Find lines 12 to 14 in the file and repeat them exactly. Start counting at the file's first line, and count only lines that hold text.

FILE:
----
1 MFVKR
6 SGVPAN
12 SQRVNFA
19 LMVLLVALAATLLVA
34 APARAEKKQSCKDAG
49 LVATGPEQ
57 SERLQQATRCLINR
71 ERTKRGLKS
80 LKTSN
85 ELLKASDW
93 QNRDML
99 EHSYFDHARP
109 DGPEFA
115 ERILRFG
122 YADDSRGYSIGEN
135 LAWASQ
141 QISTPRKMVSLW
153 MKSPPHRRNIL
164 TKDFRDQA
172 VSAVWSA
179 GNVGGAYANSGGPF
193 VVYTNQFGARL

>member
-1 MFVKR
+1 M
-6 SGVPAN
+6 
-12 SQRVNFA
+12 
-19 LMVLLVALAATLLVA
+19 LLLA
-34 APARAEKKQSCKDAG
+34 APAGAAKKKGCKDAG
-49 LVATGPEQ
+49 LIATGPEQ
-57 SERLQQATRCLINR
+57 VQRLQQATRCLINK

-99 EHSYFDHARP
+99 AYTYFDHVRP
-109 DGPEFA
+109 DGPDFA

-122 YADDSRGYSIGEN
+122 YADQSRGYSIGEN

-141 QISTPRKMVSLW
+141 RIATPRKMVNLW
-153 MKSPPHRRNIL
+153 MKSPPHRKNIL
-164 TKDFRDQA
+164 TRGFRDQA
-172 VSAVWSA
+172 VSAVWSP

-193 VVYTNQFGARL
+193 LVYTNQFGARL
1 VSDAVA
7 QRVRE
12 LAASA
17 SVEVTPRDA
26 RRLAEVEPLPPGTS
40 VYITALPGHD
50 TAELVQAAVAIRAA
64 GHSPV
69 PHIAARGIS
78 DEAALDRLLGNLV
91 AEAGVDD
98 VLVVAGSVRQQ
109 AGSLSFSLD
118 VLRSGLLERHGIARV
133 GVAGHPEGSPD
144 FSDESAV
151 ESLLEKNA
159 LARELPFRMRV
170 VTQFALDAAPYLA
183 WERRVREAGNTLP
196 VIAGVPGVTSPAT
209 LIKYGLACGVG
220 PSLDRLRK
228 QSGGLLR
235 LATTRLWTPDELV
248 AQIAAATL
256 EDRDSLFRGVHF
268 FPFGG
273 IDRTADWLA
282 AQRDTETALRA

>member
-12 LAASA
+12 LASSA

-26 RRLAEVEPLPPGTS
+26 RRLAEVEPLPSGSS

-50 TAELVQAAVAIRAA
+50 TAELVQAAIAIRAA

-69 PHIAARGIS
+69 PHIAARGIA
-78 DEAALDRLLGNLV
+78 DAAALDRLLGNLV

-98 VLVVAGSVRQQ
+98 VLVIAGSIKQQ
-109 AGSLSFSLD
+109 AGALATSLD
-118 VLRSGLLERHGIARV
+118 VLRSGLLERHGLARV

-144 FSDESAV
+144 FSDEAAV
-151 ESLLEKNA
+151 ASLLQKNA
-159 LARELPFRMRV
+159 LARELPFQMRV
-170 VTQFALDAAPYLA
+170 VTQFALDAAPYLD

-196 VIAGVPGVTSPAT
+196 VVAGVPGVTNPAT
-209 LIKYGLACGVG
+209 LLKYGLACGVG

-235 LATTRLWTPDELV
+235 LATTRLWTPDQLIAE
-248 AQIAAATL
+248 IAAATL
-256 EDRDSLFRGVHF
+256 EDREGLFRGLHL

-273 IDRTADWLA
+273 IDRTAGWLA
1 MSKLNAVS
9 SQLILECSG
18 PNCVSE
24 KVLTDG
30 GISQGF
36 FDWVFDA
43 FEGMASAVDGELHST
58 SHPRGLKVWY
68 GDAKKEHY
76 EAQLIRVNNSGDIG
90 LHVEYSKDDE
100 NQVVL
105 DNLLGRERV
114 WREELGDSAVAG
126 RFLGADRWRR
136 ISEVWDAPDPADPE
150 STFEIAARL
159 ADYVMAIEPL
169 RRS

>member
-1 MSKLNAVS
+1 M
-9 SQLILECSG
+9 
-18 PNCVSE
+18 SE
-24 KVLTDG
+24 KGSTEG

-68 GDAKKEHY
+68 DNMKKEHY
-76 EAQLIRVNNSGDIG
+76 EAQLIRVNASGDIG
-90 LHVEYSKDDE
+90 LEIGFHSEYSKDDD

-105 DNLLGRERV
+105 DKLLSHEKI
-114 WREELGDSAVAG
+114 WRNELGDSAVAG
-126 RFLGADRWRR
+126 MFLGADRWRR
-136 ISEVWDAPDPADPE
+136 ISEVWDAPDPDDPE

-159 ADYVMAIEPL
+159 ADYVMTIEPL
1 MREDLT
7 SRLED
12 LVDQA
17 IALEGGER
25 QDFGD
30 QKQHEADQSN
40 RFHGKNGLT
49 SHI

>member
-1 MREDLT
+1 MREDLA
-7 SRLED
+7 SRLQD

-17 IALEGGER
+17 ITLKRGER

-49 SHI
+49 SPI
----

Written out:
99 EHSYFDHARP
109 DGPEFA
115 ERILRFG